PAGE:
SAN FRANCISCO (CBS SF) - Man is about to reach closer to Pluto than ever before as the NASA New Horizons spacecraft begins the first of several approach phases toward the dwarf planet at the edge of our solar system.
When the mission was in the planning phases, Pluto was still considered a planet, but in 2006 it was reclassified as a dwarf planet. That same year, the New Horizons spacecraft blasted off as the fastest ever, shooting out off on a 4.6 billion mile journey to the distant sphere.
Here's an animation of what it looked like leaving earth, passing Jupiter and approaching Pluto:
The piano-size New Horizons craft was in a hibernation phase as it traveled the first 3 billion miles toward Pluto. It woke up last month and is now getting ready for the first photo shoot.
"NASA first mission to distant Pluto will also be humankind's first close up view of this cold, unexplored world in our solar system," said Jim Green, director of NASA's Planetary Science Division at the agency's Headquarters in Washington.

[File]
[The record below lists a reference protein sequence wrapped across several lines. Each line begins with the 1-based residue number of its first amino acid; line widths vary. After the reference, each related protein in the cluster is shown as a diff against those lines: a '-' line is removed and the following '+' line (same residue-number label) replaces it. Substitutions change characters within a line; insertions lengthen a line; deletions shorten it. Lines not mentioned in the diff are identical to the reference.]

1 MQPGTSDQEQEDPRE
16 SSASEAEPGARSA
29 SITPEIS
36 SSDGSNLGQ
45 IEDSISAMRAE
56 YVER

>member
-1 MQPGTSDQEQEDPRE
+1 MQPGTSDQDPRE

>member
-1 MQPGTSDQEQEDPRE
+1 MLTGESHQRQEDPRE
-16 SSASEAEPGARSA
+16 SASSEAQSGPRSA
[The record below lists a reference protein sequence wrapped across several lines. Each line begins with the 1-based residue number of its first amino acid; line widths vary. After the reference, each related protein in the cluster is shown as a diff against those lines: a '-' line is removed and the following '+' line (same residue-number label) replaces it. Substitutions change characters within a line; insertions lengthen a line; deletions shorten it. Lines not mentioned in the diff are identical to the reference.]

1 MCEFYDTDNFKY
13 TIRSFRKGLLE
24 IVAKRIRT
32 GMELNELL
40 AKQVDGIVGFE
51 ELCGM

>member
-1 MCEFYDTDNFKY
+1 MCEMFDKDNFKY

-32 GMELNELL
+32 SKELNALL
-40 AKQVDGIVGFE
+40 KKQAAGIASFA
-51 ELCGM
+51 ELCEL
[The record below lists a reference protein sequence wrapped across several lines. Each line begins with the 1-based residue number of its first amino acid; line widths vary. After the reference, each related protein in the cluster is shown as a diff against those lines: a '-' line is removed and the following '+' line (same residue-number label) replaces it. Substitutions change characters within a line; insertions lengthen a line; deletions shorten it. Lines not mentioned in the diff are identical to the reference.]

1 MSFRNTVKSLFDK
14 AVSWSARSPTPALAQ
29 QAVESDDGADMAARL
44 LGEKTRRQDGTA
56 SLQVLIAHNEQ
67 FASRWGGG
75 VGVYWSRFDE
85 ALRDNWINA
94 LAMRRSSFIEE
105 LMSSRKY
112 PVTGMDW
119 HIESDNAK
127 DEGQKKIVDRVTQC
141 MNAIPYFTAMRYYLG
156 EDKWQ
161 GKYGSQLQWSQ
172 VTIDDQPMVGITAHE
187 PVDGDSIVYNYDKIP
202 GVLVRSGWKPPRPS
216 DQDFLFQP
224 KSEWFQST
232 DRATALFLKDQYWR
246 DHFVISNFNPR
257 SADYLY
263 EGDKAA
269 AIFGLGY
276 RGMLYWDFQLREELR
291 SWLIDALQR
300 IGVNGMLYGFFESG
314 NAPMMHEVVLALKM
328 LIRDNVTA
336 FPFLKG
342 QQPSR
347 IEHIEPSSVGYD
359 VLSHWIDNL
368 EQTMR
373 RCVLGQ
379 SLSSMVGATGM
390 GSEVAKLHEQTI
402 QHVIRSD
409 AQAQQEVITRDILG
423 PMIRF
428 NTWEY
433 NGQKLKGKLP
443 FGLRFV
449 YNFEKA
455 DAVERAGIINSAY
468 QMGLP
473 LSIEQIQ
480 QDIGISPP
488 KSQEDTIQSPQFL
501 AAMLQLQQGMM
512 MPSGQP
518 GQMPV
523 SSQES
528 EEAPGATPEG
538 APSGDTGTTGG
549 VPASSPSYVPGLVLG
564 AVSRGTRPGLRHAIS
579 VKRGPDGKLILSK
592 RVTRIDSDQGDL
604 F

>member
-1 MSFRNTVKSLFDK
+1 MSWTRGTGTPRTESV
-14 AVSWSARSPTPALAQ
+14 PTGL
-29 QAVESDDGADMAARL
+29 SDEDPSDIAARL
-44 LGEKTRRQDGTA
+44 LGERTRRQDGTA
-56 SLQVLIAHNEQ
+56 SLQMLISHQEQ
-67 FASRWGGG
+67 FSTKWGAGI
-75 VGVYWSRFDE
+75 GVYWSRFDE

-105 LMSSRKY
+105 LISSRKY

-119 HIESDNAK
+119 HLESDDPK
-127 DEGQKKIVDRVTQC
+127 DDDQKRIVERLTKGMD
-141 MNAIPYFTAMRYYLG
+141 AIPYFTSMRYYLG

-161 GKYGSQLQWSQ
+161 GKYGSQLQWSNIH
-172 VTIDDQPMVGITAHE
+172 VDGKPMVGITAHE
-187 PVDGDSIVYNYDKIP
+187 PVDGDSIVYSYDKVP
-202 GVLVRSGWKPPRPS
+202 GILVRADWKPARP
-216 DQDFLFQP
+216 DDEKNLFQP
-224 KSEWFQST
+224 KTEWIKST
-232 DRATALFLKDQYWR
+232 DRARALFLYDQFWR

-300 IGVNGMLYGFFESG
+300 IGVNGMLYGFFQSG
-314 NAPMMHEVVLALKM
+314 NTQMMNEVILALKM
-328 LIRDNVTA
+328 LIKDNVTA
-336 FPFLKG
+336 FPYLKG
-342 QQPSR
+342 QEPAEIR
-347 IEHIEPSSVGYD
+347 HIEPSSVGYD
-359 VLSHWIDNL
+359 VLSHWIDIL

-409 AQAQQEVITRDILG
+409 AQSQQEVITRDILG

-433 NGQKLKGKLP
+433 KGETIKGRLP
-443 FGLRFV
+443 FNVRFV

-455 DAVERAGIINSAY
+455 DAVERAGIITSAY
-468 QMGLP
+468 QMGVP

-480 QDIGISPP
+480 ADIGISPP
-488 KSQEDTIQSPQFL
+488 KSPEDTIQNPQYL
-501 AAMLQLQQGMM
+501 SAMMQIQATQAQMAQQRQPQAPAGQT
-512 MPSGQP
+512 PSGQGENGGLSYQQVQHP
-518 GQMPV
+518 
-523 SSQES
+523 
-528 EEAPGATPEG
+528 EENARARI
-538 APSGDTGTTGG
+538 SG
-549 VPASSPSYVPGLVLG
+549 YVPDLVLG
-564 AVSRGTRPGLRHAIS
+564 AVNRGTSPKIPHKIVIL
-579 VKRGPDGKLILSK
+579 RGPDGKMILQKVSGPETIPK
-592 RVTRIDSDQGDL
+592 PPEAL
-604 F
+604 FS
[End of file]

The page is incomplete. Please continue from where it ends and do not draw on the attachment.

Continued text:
Beginning January 25th, the probe will begin snapping photos of Pluto, which is the 10th largest celestial body orbiting our sun.
The later stages of approach will require steering the craft closer to Pluto by using photo information to steer around five known moons and other potential perils.
"Though the Pluto system will resemble little more than bright dots in the camera's view until May, mission navigators will use the data to design course-correction maneuvers to aim the spacecraft toward its target point this summer. The first such maneuver could occur as early as March," NASA says in a published report.
Once in place the images fed back will be higher quality than any telescope available on Earth, allowing scientists to better map the planet and surrounding moons.
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